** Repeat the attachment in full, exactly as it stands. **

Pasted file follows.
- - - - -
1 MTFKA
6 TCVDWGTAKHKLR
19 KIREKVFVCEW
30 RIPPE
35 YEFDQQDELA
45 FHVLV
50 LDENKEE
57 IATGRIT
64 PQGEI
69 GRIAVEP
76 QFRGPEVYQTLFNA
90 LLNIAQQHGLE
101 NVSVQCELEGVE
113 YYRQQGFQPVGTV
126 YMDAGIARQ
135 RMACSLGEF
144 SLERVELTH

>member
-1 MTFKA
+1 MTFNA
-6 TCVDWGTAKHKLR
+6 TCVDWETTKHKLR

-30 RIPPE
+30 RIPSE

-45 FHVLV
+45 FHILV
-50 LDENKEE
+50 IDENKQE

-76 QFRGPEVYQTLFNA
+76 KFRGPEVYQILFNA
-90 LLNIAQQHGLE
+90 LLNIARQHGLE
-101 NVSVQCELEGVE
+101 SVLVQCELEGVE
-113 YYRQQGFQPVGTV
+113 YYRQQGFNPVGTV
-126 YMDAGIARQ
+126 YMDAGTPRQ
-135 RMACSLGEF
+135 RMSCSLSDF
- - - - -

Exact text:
1 MTFKA
6 TCVDWGTAKHKLR
19 KIREKVFVCEW
30 RIPPE
35 YEFDQQDELA
45 FHVLV
50 LDENKEE
57 IATGRIT
64 PQGEI
69 GRIAVEP
76 QFRGPEVYQTLFNA
90 LLNIAQQHGLE
101 NVSVQCELEGVE
113 YYRQQGFQPVGTV
126 YMDAGIARQ
135 RMACSLGEF
144 SLERVELTH

>member
-1 MTFKA
+1 MTFNA
-6 TCVDWGTAKHKLR
+6 TCVDWETTKHKLR

-30 RIPPE
+30 RIPSE

-45 FHVLV
+45 FHILV
-50 LDENKEE
+50 IDENKQE

-76 QFRGPEVYQTLFNA
+76 KFRGPEVYQILFNA
-90 LLNIAQQHGLE
+90 LLNIARQHGLE
-101 NVSVQCELEGVE
+101 SVLVQCELEGVE
-113 YYRQQGFQPVGTV
+113 YYRQQGFNPVGTV
-126 YMDAGIARQ
+126 YMDAGTPRQ
-135 RMACSLGEF
+135 RMSCSLSDF